Tag

family

Stay, you are needed

I was recently diagnosed with clinical depression, anxiety and OCD. I am still learning to slowly accept my diagnosis because when the doctor said I have these illnesses, it was a confirmation of my deepest fears yet a sense of relief and consolation that what I’m feeling is real. 

 

I grew up in a messed up home where my parents were either not home at all or when they’re home, they would verbally and physically abuse me. They are really successful perfectionists so they expect perfection from me as well. If I don’t live up to their standards, I know I would be in deep trouble. 

 

I didn’t think much of all the abuse that was happening because I thought it was normal. I only came to a realization when I entered a local school where teachers questioned beating marks on my body. This happened throughout middle and high school. I hated myself and I wanted to die. 

 

In the 21 years of my life, I have attempted suicide 3 times, all unsuccessful. I felt worthless and a burden to everyone around me. I felt like I didn’t deserve to be at church because people at that particular church were judgmental and topics about mental illnesses and suicide were all avoided. I felt all alone in this world because I had no one to talk to about feeling down. I lost all my faith in God and I stopped going to church. 

 

Around 2 years ago, a friend of mine invited me to her church near my house. I am so glad I went and got to know the people there. They were so loving and friendly, and they were the family I never had. I found people that have helped me realize that it’s okay not to be okay and that it’s okay to feel my emotions, and not bury them. 

 

I am also very grateful and thankful for the guidance of my therapist and psychiatrist for helping through rough times when I felt like I couldn’t go on, and for bearing with me when I have outbursts in sessions. 

 

Today, I am still in the process of learning how to love and be kind to myself. Even though I am still going through a dark time, I am glad to have people that listen. Their very presence brings comfort to my hurting soul. To those who feel alone, please know that you’re not alone. I am here, please do not give up, I am living proof that you can survive this. Stay, you are needed. 

It takes a village

They say it takes a village to raise a child. It also takes a village to overcome depression. 

 

To all my ex-bosses, kind colleagues, family, friends, counsellors and random strangers who came in the form of angels who encouraged and believed in me (even when I couldn’t believe the light within myself to get up again), thank you so very much from the bottom of my heart. 

 

It wasn’t the job’s condition or situation was bad that made me leave my previous jobs but it was a question of existence I struggled with daily. What do I want to do with my life now after from recovery phase one of being catatonic? (a severe depression state where my doctor told me in layman terms that “it’s like my brain was away on a long vacation”). It was an extremely hard period for me as I was in a disheveled state as I could not move, eat, sleep, bathe, or even groom myself as I was very much unaware of myself and the surroundings around me.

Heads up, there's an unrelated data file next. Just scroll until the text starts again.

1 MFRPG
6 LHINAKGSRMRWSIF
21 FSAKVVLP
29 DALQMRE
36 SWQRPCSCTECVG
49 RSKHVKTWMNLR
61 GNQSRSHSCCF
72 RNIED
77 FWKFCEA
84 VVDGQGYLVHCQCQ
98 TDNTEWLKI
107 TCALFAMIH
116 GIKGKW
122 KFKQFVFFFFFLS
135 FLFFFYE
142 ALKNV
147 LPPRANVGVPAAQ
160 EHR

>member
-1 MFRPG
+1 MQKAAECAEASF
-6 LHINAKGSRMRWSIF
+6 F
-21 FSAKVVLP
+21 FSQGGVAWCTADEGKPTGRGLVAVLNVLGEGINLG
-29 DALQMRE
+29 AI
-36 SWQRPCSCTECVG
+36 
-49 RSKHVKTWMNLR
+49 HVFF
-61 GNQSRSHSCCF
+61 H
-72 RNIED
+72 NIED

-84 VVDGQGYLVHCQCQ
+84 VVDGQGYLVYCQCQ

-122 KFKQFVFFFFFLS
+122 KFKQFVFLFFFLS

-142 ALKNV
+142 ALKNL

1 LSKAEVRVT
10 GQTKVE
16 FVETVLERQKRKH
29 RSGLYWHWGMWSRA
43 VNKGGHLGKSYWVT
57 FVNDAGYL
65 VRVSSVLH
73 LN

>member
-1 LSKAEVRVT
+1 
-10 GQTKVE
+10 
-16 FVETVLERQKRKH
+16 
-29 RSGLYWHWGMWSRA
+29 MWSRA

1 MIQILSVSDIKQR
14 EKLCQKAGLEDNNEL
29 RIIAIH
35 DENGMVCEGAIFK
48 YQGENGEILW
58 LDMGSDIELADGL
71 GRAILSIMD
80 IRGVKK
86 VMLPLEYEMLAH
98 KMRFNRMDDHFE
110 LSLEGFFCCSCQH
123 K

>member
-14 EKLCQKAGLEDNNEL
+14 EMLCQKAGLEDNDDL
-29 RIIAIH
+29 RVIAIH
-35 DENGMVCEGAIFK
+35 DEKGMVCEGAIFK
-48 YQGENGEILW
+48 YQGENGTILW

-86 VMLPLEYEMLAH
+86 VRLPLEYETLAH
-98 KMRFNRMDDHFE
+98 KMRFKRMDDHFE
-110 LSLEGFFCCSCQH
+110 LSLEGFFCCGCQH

When I started having movement in my limbs again, gradually with the help of medication, my neighbour started asking me accompany for Zumba lessons. I remember I would tear when the music started playing and I could actually move my limbs. It felt like a miracle that these feelings actually still exist even after the 4-6 months of existing in what I felt was an empty void. 

 

So fast forward many years since I had catatonia depression in 2012 till now, while the journey has been long and arduous (with some memories I rather forget, sometimes), I’m really thankful for a current stint in my life where I am now able to experience positive feelings daily (mostly!) and live happy to the best I can with a little craft home business I started. I may not be making mega million dollars, but I’m thankful for the daily treasures of simple joy, laughter, love, family, meaningful friendships which has made me rich beyond measure. 

 

If you’re someone who’s going through depression, I just want to say don’t give up. Those layers of scum and gunk will slowly erode away as we take positive steps to allow our hearts, mind and soul to heal. It’s okay.

I felt so pathetic and immature

You would think that life is unbiased. You would think that life is fair. Yet, everything crumbled when I found out that one of my closest friends was diagnosed with generalised anxiety disorder and depression while the other had suicidal tendencies brought on by stress. 

 

I felt so pathetic and immature as I embarked on a journey to study psychology in an attempt to ‘help’ them, but I honestly felt it was nothing but a ruse to lie to myself as if I were truly helping them. Although learning about psychology helped me understand and be more patient towards my friends and supporting them in their recovery, nevertheless a part of me still resents my childish behaviour and I feel nothing but regret and helplessness for my friends. Why couldn’t I be there for them? But yet, them assured me. They broke through their own barriers to help me, someone ‘normal’. Who says the mentally ill are weak? 

 

In my eyes, they are my pillars of support, the strongest people I have ever met, breaking through one obstacle by other, slow, but always steady. I’m so thankful they are part of my life, and if you do have friends or family who are the same, always remember that they are just like us and as humans, they will always pull through, even if there are days that they don’t seem like they will. Each of us have our own struggles, but what makes us human is the power to persevere on.

It isn’t my fault